• The Options.get_order_sql() method is now gone in django.db.models.options. There appears to be no use for this method any longer.
  • Q objects have changed internally. This is only relevant if you have created custom Q-like objects. You would have created a get_sql() method that returned a data structure that was inserted into the query. In the new code, you create a add_to_query() method that accepts one argument -- the django.db.models.sql.query.Query instance for the current query. Your Q-like object can then add to the various attributes of this class (select, where, etc) to have whatever effect it likes on the result. Note that the add_to_query() method is called when the object is added to the Query object and more changes may be made before it is turned into SQL and executed against the database.
  • The OneToOneField class has finally been updated, as the documentation has indicated would be happening for a long while. There are few externally visible changes, with one exception: a OneToOneField is no longer automatically the primary key for a model that includes it. It still accepts the primary_key attribute, however, so you should add primary_key=True to the declaration of any existing OneToOneField instances in your code to preserve backwards compatibility.
  • If you pass a bad field name into a filter or order_by(), Django now raises FieldError (from django.core.exceptions), rather than Python's built in TypeError. Also, the list of legal field names is now sorted alphabetically for easier searching. This should have no effect on most production code, however some test suites may need to be updated to accommodate the changed traceback output.
  • It is possible to use extra select fields -- those included via extra(select=...) -- for ordering the results. Previously, those fields could be specified to the order_by() method. Due to increased error checking, that is no longer practical. Instead, pass those extra columns to the order_by argument of the extra() method:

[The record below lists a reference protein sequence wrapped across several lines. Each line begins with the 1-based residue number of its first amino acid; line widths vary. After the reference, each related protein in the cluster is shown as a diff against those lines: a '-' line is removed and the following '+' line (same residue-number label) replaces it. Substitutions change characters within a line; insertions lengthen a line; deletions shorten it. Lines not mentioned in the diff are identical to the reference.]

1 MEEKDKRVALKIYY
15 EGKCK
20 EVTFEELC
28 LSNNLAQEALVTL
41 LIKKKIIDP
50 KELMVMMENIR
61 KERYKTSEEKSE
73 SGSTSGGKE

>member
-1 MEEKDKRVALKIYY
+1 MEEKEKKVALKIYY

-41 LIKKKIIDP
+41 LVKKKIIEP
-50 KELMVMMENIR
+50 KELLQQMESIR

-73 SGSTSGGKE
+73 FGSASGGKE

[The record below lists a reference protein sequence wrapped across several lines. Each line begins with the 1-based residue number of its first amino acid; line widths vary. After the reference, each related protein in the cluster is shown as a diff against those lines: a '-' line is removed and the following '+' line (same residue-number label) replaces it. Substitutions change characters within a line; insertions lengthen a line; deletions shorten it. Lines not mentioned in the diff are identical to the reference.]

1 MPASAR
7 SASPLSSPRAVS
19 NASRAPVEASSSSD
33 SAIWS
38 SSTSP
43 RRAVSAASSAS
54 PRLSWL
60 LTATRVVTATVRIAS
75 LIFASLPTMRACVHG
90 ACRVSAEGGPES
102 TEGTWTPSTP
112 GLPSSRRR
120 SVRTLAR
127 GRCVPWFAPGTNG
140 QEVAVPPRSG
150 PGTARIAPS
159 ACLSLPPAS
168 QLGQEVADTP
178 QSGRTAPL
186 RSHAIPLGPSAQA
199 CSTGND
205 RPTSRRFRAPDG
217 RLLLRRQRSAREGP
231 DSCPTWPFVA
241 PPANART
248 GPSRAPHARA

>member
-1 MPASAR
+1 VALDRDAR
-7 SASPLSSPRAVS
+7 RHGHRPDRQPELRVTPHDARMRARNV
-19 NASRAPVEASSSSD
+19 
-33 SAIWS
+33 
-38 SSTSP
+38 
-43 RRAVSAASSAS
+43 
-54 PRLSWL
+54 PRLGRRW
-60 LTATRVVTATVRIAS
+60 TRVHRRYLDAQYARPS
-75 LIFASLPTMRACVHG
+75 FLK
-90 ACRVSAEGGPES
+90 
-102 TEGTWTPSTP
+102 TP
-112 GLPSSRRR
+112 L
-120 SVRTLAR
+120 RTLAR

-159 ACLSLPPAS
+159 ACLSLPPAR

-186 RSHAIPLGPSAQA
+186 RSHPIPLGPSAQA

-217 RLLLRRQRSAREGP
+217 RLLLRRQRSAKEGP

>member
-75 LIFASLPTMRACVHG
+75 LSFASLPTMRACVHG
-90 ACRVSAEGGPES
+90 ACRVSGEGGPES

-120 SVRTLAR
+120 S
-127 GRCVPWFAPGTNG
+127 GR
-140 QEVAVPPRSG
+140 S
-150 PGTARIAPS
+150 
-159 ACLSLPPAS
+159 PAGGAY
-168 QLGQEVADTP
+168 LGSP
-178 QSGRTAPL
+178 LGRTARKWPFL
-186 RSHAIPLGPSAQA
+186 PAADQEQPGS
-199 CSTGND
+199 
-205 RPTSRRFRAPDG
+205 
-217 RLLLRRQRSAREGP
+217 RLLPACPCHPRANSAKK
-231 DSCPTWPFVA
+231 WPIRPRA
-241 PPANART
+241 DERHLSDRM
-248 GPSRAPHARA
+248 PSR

qs.extra(select={'a': ...}).order_by('a')     # Old style
    qs.extra(select={'a': ...}, order_by=('a',))   # New style
  • Still on extra(select=...)... if you want to substitute parameters into these extra selection columns, use the select_params argument to extra(). The params argument is only applied to the extra where conditions.
  • select_related(False) is no longer possible. Don't worry. You didn't know this existed, so you won't miss it. It was never part of the official API.
  • There is a slight difference between these two filter statements
    qs.objects.filter(f1, f2)
    This difference only applies when f1 and f2 are referencing the same multi-valued relationship (a ManyToManyField or reverse ForeignKey). The first version allows filtering against different items from the relationship (things that match f1 on one object in the related table as well as f2 on another object in the related table), whereas the second version's filters will be applied to the same item. See the database API documentation section called "Lookups that span relationships" for details.

Work in progress

If you are testing this branch, there are a few areas that need caution. These are known places that are work-in-progress, so expecting them to work perfectly (or even at all) would be optimistic. Obviously, in addition to these points there are a lot of little things being tweaked and fixed, as well as optimisation work going on. That's to be expected on a branch.

  • Model inheritance has not been integrated into the admin. It's unclear at this time whether it will be worth doing this for existing admin or just port straight to newforms-admin. In any case, trying to use multi-table inheritance via the admin interface won't work.
  • OneToOneField in the admin interface has similar problems.